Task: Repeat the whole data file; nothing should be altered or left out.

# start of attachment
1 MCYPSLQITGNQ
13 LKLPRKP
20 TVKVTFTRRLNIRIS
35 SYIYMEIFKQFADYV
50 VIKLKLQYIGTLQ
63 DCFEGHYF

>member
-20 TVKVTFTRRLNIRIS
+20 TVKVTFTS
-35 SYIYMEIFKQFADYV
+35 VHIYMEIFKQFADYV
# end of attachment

1 MCYPSLQITGNQ
13 LKLPRKP
20 TVKVTFTRRLNIRIS
35 SYIYMEIFKQFADYV
50 VIKLKLQYIGTLQ
63 DCFEGHYF

>member
-20 TVKVTFTRRLNIRIS
+20 TVKVTFTS
-35 SYIYMEIFKQFADYV
+35 VHIYMEIFKQFADYV